Play to your Strengths

As a personal development coach, I'm all about personal growth and that often involves challenging limitations and perceived weaknesses that are holding us back from achieving what we want in life. Lately, however, I've been seeing a lot of things written suggesting that rather than working on weaknesses, we should instead consider playing to our strengths. I recently had a conversation with a good friend about this very same topic. It's such a different perspective than the one we're used to that I've decided to write this post to take some time to mull it over and see how I feel about it.

Think about times you've received feedback. Whether it was a report card at school, performance appraisal at work or a passing comment somebody made about you. We can be told several things that we excel at or are doing well and then we're given one note on something that we could improve upon. More often than not, what is it that we focus on? The good stuff goes in one ear and out the next and we let that one piece of constructive or "negative" feedback get under our skin. We dwell on it and blow it out of proportion. This can start eroding our confidence making us feel like we're generally not smart enough, capable enough or whatever enough. So, not only have we blown up our limitations, we've also now put ourselves into a state where we can't even see or appreciate our strengths. How can we even begin to work on improvement from a mental state like this?

Conversely, imagine what would happen if we took that piece of constructive feedback and put it into perspective with all of the positive feedback we'd received. We would find ourselves in a much better mental place, feeling confident because we'd realize that we all have areas in which we can improve but we also have so many other things that we're good at. This positive mental state and energy would likely fuel us to actually take action and work on the noted areas for improvement as opposed to the paralysis we experience when we focus only on the negative.

Some proponents of the play to your strengths philosophy take things one step even further by suggesting that you forget about working on your weaknesses altogether and just focus on making the most of what you're already good at. They suggest that rather than going from below average or average to mediocre or good, you can go from good to great and really shine. Most of the articles I've seen written about this were in relation to the business or professional world. I have to admit that I'm not on-board with this more extreme perspective, especially when it comes to our personal lives, but it does highlight the fact that many of us spend much more time dwelling on what we don't have and what we're not good at and comparatively little time acknowledging what we're good at and really putting those things into action on a daily basis. This skewed perspective results in low confidence, frustration and an under-estimation of ourselves.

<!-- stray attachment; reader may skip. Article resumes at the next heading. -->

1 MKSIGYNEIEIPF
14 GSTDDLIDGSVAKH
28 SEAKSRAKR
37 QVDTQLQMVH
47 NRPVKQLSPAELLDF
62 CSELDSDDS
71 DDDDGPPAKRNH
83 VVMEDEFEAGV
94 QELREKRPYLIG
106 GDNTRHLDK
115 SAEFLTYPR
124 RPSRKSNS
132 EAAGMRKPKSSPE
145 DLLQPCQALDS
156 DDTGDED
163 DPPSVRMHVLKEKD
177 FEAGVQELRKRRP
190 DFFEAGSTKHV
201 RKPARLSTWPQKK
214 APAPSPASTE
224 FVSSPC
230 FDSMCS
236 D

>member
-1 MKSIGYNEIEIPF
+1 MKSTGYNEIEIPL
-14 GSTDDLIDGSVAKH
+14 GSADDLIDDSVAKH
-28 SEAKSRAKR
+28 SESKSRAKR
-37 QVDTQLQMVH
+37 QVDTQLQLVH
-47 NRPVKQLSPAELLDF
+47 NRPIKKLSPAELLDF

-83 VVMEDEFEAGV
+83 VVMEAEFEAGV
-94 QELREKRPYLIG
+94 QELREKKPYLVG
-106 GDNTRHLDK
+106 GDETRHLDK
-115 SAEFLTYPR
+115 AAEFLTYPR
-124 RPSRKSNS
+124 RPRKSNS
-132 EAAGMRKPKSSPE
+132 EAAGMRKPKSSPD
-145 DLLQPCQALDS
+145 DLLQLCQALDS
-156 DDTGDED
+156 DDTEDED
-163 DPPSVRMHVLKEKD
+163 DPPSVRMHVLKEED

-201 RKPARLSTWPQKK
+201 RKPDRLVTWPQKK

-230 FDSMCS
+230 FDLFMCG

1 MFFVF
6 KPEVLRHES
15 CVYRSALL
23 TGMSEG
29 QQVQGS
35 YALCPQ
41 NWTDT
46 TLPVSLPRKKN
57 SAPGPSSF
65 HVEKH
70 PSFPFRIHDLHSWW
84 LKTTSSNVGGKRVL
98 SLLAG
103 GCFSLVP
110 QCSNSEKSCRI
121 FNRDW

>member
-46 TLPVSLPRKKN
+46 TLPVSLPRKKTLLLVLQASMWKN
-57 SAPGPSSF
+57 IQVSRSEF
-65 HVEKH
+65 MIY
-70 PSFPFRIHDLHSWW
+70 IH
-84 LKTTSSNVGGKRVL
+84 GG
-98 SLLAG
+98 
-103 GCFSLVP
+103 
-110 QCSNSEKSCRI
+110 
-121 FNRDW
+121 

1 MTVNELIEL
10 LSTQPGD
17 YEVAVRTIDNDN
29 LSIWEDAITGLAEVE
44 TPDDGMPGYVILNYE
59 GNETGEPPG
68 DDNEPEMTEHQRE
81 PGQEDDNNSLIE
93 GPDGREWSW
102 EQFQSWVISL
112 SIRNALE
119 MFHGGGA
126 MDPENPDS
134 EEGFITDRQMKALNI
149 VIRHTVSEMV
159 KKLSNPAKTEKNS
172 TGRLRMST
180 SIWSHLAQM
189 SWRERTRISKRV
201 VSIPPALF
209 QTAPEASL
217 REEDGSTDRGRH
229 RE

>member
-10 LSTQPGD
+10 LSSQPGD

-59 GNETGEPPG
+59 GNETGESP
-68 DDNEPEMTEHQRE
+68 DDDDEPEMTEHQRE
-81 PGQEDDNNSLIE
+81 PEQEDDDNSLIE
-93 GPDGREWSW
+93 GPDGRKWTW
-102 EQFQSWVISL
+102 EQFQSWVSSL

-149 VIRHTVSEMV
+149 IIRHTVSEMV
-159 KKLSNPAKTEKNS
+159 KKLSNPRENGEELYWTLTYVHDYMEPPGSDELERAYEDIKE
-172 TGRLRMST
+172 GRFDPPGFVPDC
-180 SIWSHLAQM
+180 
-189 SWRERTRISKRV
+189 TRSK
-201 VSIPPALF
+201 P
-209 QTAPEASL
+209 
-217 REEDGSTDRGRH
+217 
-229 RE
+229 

I've discovered by coaching people and by doing my own personal reflection that we often really struggle with even knowing what our strengths are but we can list off our weaknesses with very little effort. This can be partly explained by the fact that we all spend so much more time thinking about our weaknesses than our strengths. Also, we often don't recognize our strengths because they come so naturally to us that we undervalue them. We don't see them as special and take them for granted. It's very important to remember that your strengths are not limited to skills that you're good at. They also include your character strengths. I find that it is these character strengths that we're most likely to overlook. In his book, The Happiness Advantage, the author Shawn Achor discusses a research study in which participants became significantly happier and less depressed than controls when they used one of their "signature" strengths every day for a week.